When it comes to style and quality, the clutches of Paris or the shoulder bags of Milan are not the alpha and the omega.
Another option is being fashioned in Bangladesh from staple materials by skilled local workers.
For Eriko Yamaguchi, 35, the designer and owner of bag maker Motherhouse, developing countries are not places to exploit for cheap labor just to expand her business. Her philosophy is to create high-end products from underdeveloped countries that support the local economy.
“The concept of Motherhouse is to produce bags that are bought not because our customers feel sorry and want to aid the Third World but because our products are actually trendy and good quality,” Yamaguchi said.
In the fall of 2003, when Yamaguchi first traveled to Bangladesh, she never imagined launching a business that would now have 21 stores across Japan and six in Taiwan and Hong Kong.
She was an undergraduate majoring in development studies and was interning at the Inter-American Development Bank in Washington, but was not exactly sure what it really meant to assist the Third World, since she had never seen a developing country with her own eyes.
Bangladesh had become her destination of choice because it was the first country that appeared in an internet search in which she entered two words: “Asia” and “poorest.”
What Yamaguchi saw was nothing close to what she had imagined the “poorest country in Asia” would be.
Seeing people living in slums beyond the pale of human existence, the question that Yamaguchi had never stopped asking herself suddenly came to the fore: “Everyone has a mission, so what is mine?”
She knew that she needed to search for the answer in Bangladesh.
During her two-week trip, Yamaguchi passed an exam to enter the graduate school of BRAC University in Dhaka, returned home to finish her studies, and was back in Bangladesh six months later.
Motherhouse’s story began with Yamaguchi’s introduction to jute, a natural fiber that can be spun into coarse, strong threads, at a product fair. She began to sketch bags that could be made from jute and took them to factories across Bangladesh.
Yamaguchi’s diminutive frame belies an unbridled enthusiasm. But it took quite a while, she said, before she was taken seriously and was able to have her bags manufactured.
Even back home in Japan when Yamaguchi returned to sell her products, she received many discouraging comments to the effect that bags made in Bangladesh would never appeal to Japanese.
And then there were the times that she had to start from scratch, like when the factory, located in a region about two hours’ drive from Dhaka, was literally empty when she arrived for work one morning.
Security, too, has been a big issue in a country where terror and demonstrations occur frequently and state emergencies are commonplace.
But Yamaguchi has stayed true to her heart and intuition, according to the vice president of Motherhouse, Daisuke Yamazaki, 36. “It’s not that she’s not scared, but she will just never stop until she has achieved her objectives.”
While Yamaguchi spends half the year abroad, Yamazaki, a former analyst at Goldman Sachs Japan and an expert in finance, manages the business at home.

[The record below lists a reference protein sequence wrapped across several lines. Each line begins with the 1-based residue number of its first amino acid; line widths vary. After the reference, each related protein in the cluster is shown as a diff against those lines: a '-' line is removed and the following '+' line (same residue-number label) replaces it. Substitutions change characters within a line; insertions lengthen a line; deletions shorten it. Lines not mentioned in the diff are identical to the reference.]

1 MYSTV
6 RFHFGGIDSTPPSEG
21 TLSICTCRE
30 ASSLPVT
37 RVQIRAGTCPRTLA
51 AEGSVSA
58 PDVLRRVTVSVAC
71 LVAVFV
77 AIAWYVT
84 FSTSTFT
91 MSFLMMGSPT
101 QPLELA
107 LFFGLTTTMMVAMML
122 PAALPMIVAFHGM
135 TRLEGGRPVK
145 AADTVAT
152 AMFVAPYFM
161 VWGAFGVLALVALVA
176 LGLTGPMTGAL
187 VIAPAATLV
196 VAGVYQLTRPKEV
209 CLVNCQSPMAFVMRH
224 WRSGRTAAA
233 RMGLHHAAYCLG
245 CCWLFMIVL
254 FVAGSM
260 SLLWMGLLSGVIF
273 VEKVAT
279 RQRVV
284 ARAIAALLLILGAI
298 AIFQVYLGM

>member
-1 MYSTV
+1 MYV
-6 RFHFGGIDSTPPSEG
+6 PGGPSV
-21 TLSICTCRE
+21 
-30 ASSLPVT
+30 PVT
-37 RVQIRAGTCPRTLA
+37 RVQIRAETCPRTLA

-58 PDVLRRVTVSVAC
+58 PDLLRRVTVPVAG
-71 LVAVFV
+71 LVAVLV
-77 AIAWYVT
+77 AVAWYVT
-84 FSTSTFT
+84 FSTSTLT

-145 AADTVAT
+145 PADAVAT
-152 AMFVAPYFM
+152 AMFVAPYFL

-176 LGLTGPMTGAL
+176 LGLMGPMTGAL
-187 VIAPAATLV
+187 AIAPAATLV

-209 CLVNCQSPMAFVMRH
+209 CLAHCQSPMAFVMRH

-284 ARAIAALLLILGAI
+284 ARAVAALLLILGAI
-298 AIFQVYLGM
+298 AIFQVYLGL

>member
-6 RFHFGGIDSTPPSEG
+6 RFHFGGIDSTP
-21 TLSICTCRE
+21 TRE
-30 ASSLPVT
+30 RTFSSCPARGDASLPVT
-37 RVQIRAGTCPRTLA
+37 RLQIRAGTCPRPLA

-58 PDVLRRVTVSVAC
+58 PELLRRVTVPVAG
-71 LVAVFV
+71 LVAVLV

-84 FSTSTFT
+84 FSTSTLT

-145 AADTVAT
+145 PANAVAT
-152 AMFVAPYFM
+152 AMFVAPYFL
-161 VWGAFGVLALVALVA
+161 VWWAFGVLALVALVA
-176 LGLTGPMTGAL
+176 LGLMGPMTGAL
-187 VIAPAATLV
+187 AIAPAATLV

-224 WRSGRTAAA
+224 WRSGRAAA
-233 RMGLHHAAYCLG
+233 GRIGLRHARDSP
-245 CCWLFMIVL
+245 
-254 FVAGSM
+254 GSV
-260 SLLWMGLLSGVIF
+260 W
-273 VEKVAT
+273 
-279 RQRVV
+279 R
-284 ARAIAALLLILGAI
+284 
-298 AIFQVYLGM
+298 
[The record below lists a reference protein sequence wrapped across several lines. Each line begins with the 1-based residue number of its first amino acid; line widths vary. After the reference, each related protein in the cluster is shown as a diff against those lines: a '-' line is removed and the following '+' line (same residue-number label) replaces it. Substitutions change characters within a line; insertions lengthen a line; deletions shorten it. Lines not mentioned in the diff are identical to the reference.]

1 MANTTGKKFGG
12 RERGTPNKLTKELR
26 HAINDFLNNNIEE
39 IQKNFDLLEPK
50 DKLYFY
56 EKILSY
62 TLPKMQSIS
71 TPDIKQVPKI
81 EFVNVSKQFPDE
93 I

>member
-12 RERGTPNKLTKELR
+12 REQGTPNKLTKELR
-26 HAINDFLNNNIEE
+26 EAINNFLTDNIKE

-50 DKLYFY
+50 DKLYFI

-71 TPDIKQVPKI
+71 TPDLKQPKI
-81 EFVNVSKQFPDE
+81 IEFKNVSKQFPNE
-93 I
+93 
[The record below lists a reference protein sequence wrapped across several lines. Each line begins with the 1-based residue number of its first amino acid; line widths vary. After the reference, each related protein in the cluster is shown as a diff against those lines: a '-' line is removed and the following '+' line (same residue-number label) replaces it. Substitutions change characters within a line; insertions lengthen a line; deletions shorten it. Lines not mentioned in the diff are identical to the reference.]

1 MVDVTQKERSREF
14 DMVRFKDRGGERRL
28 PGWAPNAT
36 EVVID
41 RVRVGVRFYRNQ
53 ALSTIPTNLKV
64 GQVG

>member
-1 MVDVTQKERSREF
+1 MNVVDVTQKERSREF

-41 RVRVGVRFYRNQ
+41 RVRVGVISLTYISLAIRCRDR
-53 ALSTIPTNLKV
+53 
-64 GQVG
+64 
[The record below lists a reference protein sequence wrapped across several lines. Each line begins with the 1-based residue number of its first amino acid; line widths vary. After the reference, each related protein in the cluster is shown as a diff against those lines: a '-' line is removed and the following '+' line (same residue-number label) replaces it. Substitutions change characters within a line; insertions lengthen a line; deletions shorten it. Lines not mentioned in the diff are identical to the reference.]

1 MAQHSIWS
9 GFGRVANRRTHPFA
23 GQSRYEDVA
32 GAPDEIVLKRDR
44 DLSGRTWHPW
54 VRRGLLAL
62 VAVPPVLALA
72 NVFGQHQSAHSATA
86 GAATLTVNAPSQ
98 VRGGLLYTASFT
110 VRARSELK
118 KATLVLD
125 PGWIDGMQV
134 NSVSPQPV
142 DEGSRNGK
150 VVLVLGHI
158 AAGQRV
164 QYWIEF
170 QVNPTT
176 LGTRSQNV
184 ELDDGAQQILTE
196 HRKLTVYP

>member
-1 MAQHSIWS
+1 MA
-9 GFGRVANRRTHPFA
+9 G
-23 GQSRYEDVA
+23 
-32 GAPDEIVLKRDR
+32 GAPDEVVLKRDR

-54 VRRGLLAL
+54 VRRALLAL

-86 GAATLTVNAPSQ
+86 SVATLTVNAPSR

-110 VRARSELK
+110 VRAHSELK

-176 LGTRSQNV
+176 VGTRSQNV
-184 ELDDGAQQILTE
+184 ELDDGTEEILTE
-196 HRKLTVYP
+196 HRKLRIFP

Since launching Motherhouse in 2004 with jute products when Yamaguchi was 24, the company’s main product has become leather bags, stoles and jewelry using materials from Bangladesh, Indonesia and Sri Lanka.
The company expects sales of over ¥1 billion (about $9 million) for fiscal 2016.
Motherhouse has been able to successfully expand its business in part because it has established its own production plant in the country, Yamaguchi said. The company takes pride in the strong ties it has with factory employees.
“We’re not foreign buyers that just leave with cheap production from poor countries and do not come back,” said Yamaguchi. “Our local workers know that we are here to stay forever to produce the best products.”
In Bangladesh, 31.5 percent of the population was living below the national poverty line in 2014, while the proportion of employed people living under $1.90 per day was 73.5 percent in 2012, according to the Asian Development Bank.
Motherhouse provides a working environment where “people can work humanely,” Yamaguchi said, not like machines for cheap production, as is the case with workforces in many developing nations.
The company’s employees are paid up to twice the average local wage, while their benefits include medical checkups, factory lunches, plus meals at night for overtime and company trips.
A corporate loan is funded by factory workers to financially assist colleagues in need of money for family matters as they are usually restricted from borrowing from banks. The company had been providing a factory tour for Japanese about three or four times a year, but has discontinued the service due to security concerns.
Yamaguchi said workers in developing countries are perceived as people of limited craftsmanship, although they actually possess skills comparable to those who make top European brand bags. Of course, Rome wasn’t built in a day.
“At the beginning, nothing was sell-able quality-wise. But I sit down with our local workers and make products with them and listen to their stories. It’s really exciting how new ideas keep popping up after we connect through all the discussions.”
Yamaguchi continues to search for original materials in developing nations that can be turned into high-end products.
She is eying new stores in countries in Europe and one of the world’s fashion hubs, New York.
“I hope to show how diverse the world can be through our products,” Yamaguchi said. “I’m excited about the new challenges waiting ahead.”